“Can you imagine how your view of the world might change if you spent your time online in a place optimized for reading what you care most about, rather than just endless scrolling? What would it feel like to check a feed that’s trying to catch you up on what you deeply value rather than keeping you feeling anxious, angry, and alone?”
This is what tuka does. Read on…
This is an excellent example of how to use new online platforms to sell and monetize creative content, long-form authors in this case. Musicians, authors, podcasters, videographers, poets, photographers, etc. all need to do this.
10 Reasons Why I’m Publishing My Next Book on Substack
The publishing world is changing, but writers can change too—maybe even for the better
I’m a little like Walter White in the TV show Breaking Bad.
As you may recall, White was a high school chemistry teacher, overqualified and underpaid, who turns to the illegal drug business to pay his bills. In season one, White is still a reasonably decent guy, and we sympathize with his plight. He wants to focus just on the laboratory side of the business, leaving all the nasty downstream distribution problems to his young partner Jesse Pinkman.
That’s me and my writing. I enjoy the creative side of it—every aspect of it. My writer’s nook is my shiny white laboratory. It’s all the messy downstream stuff I prefer to avoid.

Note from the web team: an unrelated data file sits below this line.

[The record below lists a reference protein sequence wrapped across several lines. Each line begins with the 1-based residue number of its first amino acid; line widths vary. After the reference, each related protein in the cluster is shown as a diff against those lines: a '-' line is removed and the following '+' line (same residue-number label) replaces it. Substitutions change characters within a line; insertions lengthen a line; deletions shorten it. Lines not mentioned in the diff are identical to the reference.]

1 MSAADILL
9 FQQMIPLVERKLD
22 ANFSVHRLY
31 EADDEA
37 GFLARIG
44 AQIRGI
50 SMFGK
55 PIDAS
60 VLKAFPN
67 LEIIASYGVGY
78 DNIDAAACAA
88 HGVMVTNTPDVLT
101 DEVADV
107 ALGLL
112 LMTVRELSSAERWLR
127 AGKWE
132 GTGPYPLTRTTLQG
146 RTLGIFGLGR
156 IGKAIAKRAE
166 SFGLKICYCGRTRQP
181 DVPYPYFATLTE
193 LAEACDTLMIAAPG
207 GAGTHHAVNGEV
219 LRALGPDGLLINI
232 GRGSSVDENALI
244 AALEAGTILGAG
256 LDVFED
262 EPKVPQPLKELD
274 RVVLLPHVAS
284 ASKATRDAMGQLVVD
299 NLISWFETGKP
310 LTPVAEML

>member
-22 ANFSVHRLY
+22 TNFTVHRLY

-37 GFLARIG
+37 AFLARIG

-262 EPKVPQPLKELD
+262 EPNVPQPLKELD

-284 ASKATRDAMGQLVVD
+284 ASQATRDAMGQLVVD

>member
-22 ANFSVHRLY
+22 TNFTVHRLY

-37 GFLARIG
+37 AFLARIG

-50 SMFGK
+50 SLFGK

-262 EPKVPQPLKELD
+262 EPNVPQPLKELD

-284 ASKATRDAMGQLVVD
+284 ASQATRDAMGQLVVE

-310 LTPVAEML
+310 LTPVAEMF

Dealing with it is painful and time-consuming. I send a manuscript off to a New York publisher, and it takes another year to get the book in the stores. Or more than a year, in some cases.
And what happens during that year? Oh, I could share stories that would make your blood run cold.
But Ted doesn’t tell tales out of school.
The Honest Broker is a reader-supported guide to books, music, and culture. Both free and paid subscriptions are available. If you want to support my work, the best way is by taking out a paid subscription.
The key point is, that like Walter White, I’ve learned it’s impossible to avoid getting embroiled in the complexities and competing agendas of downstream activities.
At least until now.
The Internet may be a curse in many regards, but it has given me direct contact with my readers. I cherish that. Things that once took a year now happen instantaneously. Instead of getting feedback from one editor, I learn from thousands of people, many of them very smart with useful things to say. The whole process is energized, streamlined, and turbocharged.